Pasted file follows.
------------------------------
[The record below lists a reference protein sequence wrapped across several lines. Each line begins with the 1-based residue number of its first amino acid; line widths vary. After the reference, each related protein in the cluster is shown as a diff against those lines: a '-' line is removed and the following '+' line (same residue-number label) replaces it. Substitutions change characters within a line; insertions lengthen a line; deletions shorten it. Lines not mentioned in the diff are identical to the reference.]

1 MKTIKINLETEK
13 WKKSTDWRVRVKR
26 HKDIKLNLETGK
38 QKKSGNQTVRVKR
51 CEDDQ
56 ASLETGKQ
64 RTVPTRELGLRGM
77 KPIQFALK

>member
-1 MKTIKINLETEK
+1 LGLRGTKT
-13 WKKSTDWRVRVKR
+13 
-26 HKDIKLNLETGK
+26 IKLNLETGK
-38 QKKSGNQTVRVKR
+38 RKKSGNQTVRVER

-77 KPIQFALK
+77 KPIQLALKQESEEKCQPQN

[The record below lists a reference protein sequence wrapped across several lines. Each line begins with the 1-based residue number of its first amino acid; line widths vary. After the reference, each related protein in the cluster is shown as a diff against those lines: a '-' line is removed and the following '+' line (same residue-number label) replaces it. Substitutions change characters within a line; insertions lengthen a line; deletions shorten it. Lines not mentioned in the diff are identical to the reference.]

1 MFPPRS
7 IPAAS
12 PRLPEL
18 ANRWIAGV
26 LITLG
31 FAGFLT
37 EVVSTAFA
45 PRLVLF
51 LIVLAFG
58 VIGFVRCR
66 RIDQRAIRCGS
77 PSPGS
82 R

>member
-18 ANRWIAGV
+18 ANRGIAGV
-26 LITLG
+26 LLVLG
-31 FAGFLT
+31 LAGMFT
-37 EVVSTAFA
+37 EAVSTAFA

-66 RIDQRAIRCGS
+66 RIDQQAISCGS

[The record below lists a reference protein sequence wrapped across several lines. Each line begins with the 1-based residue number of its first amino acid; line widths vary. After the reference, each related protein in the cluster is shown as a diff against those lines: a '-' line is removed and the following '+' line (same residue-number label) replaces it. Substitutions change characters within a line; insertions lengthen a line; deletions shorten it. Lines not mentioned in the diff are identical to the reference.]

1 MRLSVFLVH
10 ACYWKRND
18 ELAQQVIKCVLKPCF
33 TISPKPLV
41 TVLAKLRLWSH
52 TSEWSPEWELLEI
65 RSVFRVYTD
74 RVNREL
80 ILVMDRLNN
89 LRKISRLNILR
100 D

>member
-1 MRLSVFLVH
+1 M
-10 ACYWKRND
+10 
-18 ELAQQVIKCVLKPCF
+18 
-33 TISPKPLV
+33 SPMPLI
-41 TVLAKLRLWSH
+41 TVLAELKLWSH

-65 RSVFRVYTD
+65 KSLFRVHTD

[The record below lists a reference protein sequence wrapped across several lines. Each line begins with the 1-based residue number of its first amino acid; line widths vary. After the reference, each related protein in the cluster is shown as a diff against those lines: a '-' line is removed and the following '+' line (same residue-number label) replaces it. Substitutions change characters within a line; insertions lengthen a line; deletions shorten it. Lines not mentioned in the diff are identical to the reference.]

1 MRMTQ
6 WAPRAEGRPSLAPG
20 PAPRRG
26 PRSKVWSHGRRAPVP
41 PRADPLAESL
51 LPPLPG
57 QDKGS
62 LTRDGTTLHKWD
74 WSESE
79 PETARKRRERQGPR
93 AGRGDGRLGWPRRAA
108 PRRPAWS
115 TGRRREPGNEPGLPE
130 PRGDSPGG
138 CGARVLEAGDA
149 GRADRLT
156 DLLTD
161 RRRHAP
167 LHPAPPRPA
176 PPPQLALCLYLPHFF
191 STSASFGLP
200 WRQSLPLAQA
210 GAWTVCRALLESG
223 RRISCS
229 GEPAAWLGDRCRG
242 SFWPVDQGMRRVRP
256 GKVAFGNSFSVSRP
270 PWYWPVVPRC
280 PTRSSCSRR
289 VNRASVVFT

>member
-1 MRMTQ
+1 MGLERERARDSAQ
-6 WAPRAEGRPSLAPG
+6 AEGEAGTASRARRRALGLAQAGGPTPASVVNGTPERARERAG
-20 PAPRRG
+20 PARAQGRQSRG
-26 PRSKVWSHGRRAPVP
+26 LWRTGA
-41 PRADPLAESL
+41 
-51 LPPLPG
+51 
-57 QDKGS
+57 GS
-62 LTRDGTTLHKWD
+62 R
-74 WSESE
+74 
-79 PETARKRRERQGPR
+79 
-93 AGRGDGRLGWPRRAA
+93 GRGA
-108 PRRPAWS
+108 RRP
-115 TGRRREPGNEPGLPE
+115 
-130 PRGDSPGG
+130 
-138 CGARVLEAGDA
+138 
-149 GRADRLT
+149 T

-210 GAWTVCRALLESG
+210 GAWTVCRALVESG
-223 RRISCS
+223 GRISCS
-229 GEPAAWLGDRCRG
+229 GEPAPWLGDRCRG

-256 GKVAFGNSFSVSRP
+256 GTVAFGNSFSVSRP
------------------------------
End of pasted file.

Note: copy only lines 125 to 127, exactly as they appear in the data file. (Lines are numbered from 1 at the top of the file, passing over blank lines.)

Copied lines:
-108 PRRPAWS
+108 RRP
-115 TGRRREPGNEPGLPE